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Introduction Gandhar oilfield, Cambay Basin, Gujarat is one of the Oil and Natural Gas Corporation Limited's (ONGC) major brownfields and a pilot candidate for India’s first large-scale CO2 sequestration project. The field which has been produced from multilayered sand bodies of Hazad Member, Ankleshwar formation has undergone various phases of production, and currently, it has reached a highly matured stage of its production life. ONGC has planned to implement the CO2 EOR technique in this field to recover an extra 15% of residual oil based on recent studies of source-sink matching, petrophysical properties analysis, current reservoir pressure, minimum miscibility pressure (MMP), and other laboratory experiments. The field is being studied for the assessment of CO2 storage potential and the feasibility of seismic techniques to monitor injected CO2 in Hazad sands (reservoir) and overlying brine saturated Ardol sands of Ankleshwar formation. For such a study, an integrated geophysical approach is performed with seismic, petrophysical, and geophysical well-log data provided by the National Data Repository-DGH (Govt. of India) and ONGC. Prediction of unrecorded P-sonic logs using Gradient Boosting Regressor algorithm in Gandhar oilfield A total of 15 wireline geophysical well log data from a 50 sq. km. block of the Gandhar oilfield for this study were provided but only 12 out of the 15 wells had P)-sonic logs. The sonic log (DT) is one of the essential logs required to perform petrophysical analysis, to aid in missing check-shot profiling, fluid substitution modeling, and seismic modeling & inversion studies. Therefore, the prediction of unrecorded P-sonic logs was required to reduce the uncertainty in reservoir characterization at the field scale by reducing the scarcity of sonic log data over an area. To overcome this problem, we implemented the Ensemble machine learning technique named Gradient Boosting Regressor (GBR) (J.H. Friedman, 2001, 2002) algorithm to predict the unrecorded P-sonic logs in the Gandhar oilfield. The GBR has unique functionality to reduce bias and variance problems by converting weak learners to strong ones. Also, GBR can optimize different loss functions and provides several hyperparameter tuning options that make the prediction function fit very flexibly. The predicted P-sonic log correlates very well with the original P-sonic log. The predicted sonic logs are then used in the geomodel building process and fluid substitution modeling for CO2 sequestration. Gandhar Oilfield Geomodel Building We interpreted the 3D seismic data of the Gandhar oilfield with the help of the geophysical well logs including the predicted one and prepared a structural and stratigraphic geomodel of the Gandhar oilfield. The geomodel consists of 12 sand layer units (multi-stratigraphic pay sands) with thin intercalated shales in between them. The shales are as thin as 1.5 m and incorporating them in the geomodel was a hectic task that required several updates (well-tie tomography) in the building process to reduce mistie to avoid the crosscut between layers. We first displayed the prepared geomodel on 3D seismic data and it is observed that it honors the seismic data very well. The geomodel was flooded with facies interpreted from the geophysical well logs, effective porosity, and water saturation for the purpose of CO2 storage capacity assessment. Synthetic seismogram generation for monitoring CO2 sequestration in Gandhar oilfield The feasibility of seismic data to monitor CO2 sequestration in the overburden of the reservoir, which is brine saturated Ardol sands of the Ankleshwar Formation, is demonstrated through convolutional synthetic seismic modeling and seismograms. The evolution of an expanding CO2 plume in Ardol sands was calculated through the analytical approximation of axisymmetric gravity currents in a brine-CO2-saturated medium by using an injection rate of ∼0.5 Mt/year for a period of 6 years. CO2-saturated rock properties were determined using Gassmann fluid substitution and monitoring of CO2 plume was imaged by a time-lapse convolutional synthetic seismogram. Random noises were added to the synthetic seismogram and then NRMS and repeatability metrics were performed which established the detection threshold of 30 days since CO2 injection. The results are shown in Figure 1. Now, we don’t have the geomodel ready for the full-wavefield seismic modeling as it is in the development process. The Poroviscoelastic wave equation was solved numerically and was tested on the Sleipner field geomodel for monitoring the CO2 sequestration. Full-wavefield synthetic seismograms were generated for the pre-and post-CO2 injection cases. The poroviscoelastic theory models realistic amplitude attenuated due to squirt-flow (viscoelasticity) and Biot-flow (poroelasticity) related to matrix fluid coupling relaxation mechanisms. The prediction of more realistic amplitudes subject to CO2 sequestration signifies the success of the poroviscoelastic theory in monitoring CO2 sequestration in geological formations. Conclusions Gradient Boosting (ML) can be used for the prediction of logs, and it clearly demarcates the lithological boundary changes in Gandhar by preserving the amplitude. Fine scale geomodel of Gandhar oilfield (Hazad sands, Ankleshwar Formation) will give more accurate estimation of CO2 storage capacity. We anticipate that monitoring of CO2 sequestration on synthetic seismogram by poroviscoelastic theory will be more enhanced due to realistic amplitude attenuation attributed to interplay of squirt-flow and Biot-flow relaxation mechanisms. In addition to Hazad Sands (reservoir), brine saturated Ardol Sands is studied for the possibility of CO2 sequestration. The detection threshold is obtained for 30 days since CO2 injection in Ardol sands.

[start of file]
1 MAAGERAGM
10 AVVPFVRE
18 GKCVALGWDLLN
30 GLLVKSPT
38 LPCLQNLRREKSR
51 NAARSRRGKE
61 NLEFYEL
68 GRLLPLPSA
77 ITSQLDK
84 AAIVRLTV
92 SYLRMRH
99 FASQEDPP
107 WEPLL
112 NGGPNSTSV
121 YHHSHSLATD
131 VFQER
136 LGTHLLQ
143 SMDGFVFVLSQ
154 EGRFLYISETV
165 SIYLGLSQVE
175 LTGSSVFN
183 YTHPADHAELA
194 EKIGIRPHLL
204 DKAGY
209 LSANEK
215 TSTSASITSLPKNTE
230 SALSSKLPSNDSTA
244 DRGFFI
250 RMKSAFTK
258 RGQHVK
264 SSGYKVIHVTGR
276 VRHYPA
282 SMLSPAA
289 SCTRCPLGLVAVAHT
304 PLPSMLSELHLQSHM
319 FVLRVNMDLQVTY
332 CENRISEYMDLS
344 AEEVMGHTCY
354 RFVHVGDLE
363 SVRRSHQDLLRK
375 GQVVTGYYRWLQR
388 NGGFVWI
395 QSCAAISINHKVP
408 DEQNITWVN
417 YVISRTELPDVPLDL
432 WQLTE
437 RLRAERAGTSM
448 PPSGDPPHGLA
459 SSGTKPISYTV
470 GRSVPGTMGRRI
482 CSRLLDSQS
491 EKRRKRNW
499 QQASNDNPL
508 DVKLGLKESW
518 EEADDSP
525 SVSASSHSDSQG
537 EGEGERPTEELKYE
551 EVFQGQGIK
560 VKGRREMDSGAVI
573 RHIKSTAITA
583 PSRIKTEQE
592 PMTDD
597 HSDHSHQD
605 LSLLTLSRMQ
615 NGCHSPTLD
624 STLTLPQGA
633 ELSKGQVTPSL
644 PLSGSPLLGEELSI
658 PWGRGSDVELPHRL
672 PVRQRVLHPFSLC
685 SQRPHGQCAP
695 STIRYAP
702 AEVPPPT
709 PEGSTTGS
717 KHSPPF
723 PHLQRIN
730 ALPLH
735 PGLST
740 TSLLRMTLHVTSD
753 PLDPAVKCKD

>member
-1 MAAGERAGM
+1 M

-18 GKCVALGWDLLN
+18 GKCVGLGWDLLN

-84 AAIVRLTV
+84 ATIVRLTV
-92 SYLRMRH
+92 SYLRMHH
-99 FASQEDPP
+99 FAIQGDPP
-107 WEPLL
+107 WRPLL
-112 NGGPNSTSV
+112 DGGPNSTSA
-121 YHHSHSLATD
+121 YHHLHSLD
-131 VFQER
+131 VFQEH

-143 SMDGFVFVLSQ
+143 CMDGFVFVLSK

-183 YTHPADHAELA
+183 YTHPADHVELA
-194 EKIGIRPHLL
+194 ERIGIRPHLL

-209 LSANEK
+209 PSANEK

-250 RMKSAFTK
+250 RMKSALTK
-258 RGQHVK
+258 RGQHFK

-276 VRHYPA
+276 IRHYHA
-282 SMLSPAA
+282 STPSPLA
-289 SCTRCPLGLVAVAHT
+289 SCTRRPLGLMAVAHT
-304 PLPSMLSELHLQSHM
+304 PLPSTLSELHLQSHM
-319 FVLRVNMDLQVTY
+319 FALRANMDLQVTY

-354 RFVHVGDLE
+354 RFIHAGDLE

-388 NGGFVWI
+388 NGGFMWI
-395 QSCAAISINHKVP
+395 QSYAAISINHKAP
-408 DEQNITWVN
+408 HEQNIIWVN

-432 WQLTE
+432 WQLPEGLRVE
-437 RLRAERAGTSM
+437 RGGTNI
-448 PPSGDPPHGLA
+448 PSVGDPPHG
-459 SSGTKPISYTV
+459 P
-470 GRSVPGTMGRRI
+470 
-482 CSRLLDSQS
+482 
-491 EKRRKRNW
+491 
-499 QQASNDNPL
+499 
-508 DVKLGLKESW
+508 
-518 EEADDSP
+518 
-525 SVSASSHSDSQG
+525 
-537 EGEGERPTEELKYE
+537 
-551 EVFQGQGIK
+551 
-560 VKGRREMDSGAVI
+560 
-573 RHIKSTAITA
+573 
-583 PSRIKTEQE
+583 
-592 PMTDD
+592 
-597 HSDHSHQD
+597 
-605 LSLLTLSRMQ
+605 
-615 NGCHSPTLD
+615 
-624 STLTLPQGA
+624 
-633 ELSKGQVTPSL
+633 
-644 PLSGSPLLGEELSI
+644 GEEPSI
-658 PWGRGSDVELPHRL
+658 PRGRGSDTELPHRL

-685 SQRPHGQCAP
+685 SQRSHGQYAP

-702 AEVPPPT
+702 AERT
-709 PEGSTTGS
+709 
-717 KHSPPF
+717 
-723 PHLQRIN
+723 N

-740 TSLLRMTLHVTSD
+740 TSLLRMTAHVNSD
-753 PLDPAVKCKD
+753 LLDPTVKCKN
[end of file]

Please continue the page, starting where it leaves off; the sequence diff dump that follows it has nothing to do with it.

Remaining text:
Item Type: Publication - Conference Item (Lecture)
Additional Keywords: IGRD
Date made live: 03 Apr 2024 14:36 +0 (UTC)